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Motivation Monday: Meet the Woman Who Swam the English Channel


Swimming the English Channel—cold, dark, and full of jellyfish—isn’t something most people would jump at, but one woman recently braved the 22 miles of water between England and France. She wasn’t crazy (or trying to escape a mad man)—she was going it for a good cause.

When Brittany King, 29, took the dive to support the Banfield Charitable Trust, she had to follow strict guidelines from the Channel Swim Association: No wetsuits are allowed, and she couldn’t touch anyone during the duration of the swim, although she swam alongside a boat carrying appointed observers the entire time. If she broke any of those rules, King would not be recognized as having completed the swim, even if she made it to the other shore.

To put things in another perspective: More people have climbed Mt. Everest than have completed the English Channel swim.

But the Cypress, TX, resident was up for the challenge. Her fitness resume already included being an NCAA athlete, running five marathons (all for charity), completing an Iron Man, and climbing Mount Kilimanjaro.

"Swimming the channel is like doing the swim portion of the Iron Man," King says. "So that's basically what first planted the seed in my head that I could do it."

We just had to sit down with King (pictured with her dog Hank) and find out more about why she would risk her life to add this accomplishment to her other impressive feats.

SHAPE: Why did you decide to swim the channel?
King: I decided to do it for the Banfield Charitable Trust "Laps of Love," which helps struggling pet owners get their pets the care they need. I remember once, I saw a case where this dog had been hit by a car, which broke both of her femurs. A college student who saw her brought her in, but the student didn't have the money to pay for the surgery. Banfield provided the funds so that I could perform the surgery, and the dog was able to be reunited with her owner.

SHAPE: How did you train for this swim?
King: It was definitely not easy—I'd been out of the water for seven years! And working full-time as an associate veterinarian has made it harder. But I joined a master's swim team, and I tried to run at least five days a week. So ultimately, I was probably running 30 to 40 miles and swimming 30,000 meters each week, and once a week, I'd try and go for a long, open-water swim.

SHAPE: Did you have any doubts while you were training? How did you push through them?
King: The morning of the swim, I was very afraid. I don't think being afraid is necessarily bad—it just means that you're trying something new and different; that you're pushing yourself beyond your comfort zone. But the day of, I was like, "This is crazy! What am I doing?" I had to ask myself, "What's the reason behind this? Why am I doing this?" I have never given up on anything I set out to do, so I wasn't going to start there.

SHAPE: What would you say was the biggest challenge you faced during the swim?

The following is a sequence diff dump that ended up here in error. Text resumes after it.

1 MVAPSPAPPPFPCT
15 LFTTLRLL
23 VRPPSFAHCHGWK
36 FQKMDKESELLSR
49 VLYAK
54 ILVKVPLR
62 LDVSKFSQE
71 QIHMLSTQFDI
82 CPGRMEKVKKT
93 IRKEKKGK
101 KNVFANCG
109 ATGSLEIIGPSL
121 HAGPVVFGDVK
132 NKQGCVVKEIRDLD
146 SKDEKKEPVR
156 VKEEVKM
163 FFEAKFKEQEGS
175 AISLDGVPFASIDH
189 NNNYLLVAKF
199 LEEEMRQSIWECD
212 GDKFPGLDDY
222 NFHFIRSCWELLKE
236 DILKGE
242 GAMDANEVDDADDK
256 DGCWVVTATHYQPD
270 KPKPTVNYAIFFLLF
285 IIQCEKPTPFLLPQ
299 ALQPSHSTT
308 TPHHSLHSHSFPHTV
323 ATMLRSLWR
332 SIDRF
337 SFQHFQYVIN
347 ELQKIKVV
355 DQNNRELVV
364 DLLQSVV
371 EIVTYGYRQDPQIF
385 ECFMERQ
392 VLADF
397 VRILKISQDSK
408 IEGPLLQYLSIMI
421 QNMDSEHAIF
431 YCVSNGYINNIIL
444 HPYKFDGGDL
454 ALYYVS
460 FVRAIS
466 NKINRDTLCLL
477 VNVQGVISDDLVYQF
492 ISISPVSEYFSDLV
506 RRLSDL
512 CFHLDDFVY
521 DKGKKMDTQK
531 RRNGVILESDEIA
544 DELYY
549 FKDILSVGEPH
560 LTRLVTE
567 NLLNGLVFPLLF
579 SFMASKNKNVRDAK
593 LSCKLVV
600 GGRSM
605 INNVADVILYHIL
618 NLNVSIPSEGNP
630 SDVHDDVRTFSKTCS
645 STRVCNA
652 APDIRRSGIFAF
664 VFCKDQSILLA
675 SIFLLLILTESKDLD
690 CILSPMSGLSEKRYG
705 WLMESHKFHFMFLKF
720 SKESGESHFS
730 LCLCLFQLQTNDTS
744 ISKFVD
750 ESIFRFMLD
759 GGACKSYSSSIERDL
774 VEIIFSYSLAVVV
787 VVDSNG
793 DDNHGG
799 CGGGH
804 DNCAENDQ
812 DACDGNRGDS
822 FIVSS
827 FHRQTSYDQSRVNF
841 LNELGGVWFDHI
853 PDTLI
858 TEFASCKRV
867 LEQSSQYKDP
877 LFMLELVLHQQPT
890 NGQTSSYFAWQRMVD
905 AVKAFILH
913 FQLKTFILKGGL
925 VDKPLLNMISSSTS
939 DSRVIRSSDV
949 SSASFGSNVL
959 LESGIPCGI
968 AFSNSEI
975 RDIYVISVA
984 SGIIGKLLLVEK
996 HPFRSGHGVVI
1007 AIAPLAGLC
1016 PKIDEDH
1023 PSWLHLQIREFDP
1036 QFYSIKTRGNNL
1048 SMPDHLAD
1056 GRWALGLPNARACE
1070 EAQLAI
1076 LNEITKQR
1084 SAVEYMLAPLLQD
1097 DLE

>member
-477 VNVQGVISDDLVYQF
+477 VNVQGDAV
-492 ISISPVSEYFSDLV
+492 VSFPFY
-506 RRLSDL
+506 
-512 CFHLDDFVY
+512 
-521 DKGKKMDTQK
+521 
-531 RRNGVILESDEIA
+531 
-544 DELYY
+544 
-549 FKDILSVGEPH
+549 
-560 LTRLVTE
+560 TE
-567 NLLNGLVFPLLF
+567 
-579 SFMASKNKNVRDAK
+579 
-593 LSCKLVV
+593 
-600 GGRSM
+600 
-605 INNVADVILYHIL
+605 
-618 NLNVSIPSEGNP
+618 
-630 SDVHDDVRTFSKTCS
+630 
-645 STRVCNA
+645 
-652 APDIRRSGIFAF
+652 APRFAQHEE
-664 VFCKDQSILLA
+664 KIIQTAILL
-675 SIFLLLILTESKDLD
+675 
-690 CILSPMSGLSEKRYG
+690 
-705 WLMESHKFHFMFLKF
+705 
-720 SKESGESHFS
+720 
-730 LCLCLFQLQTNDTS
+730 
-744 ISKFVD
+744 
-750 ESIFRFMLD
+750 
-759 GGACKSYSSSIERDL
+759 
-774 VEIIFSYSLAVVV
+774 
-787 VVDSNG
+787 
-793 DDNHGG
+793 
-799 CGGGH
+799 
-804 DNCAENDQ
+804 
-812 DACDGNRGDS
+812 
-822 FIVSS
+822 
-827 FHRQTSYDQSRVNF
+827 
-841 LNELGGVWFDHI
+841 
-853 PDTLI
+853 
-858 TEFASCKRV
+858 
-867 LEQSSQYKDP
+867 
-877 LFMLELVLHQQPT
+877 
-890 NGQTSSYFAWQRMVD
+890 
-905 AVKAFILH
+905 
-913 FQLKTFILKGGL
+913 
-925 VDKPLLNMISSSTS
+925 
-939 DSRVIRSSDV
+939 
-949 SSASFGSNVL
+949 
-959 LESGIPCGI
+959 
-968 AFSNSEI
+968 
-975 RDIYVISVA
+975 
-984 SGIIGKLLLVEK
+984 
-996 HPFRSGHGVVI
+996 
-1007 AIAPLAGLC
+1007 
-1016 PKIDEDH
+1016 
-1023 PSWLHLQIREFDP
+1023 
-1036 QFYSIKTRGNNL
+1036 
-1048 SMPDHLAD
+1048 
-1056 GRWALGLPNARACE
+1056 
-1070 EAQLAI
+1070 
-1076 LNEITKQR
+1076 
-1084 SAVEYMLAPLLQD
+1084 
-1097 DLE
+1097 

King: Physically, I suffered from seasickness. My throat was raw. There were jellyfish in the water, and it was really hard to float on my back during feedings. I couldn't touch my pilot, who was in a boat alongside me, so he would toss me food for a "feeding," and I'd have to eat it while treading water. 

Another hard part was when the sun set. I asked my pilot, "How much longer do we have to go?" and he told me we still had more than three hours, and my heart just sank. I thought something was going to eat me! But apparently when I'm scared, I get faster. I was later told that I sped up and passed a couple of other people.

It was also hard being by myself. When you're in the water, it's just you and your body, and if the current pushes you six miles in a different direction, you can end up swimming much more than the 22 miles. Physically, I felt so alone, even though I had an overwhelming amount of support from friends and family back home.

SHAPE: How did you feel when you finished the swim?
King: When my pilot said, "This is the last feeding," that was the best thing I ever heard. When I was standing on the shore, it kind of all sinks in at once, and you're flooded with these feelings of happiness, relief, sickness.

SHAPE: What kind of advice would you give someone who's trying to meet a fitness goal?
King: Tell everyone! When you have a goal, tell someone. It will help hold you accountable. Also, dream! If you dream, you can prepare, and if you prepare, you can succeed. If anyone I knew wanted to do something, as long as it meant something to them, I'd support it.

Do some research too: It's okay to adjust your goal if you have to. You know, I didn't want to wear a wetsuit when I was doing the channel swim, but I started to get hypothermia as I was swimming. My pilot told me, "You can get out and call it a day, or we can put you in a wetsuit, and you can finish the race." I had to adjust my goal in order to reach it. [Editor's note: King completed the swim in a wetsuit, so her accomplishment hasn't been officially recognized by the Channel Swim Association.]

SHAPE: What's next for you?
King: I'm halfway toward getting my pilot's license. I'm also thinking of training for two back-to-back marathons in Peru and Antarctica. If I do, the only continents in which I will have not run a marathon will be Africa and Australia. I want to continue to give back. I seem to have some athletic talent, so any time I can combine that with the ability to give back, I want to try.


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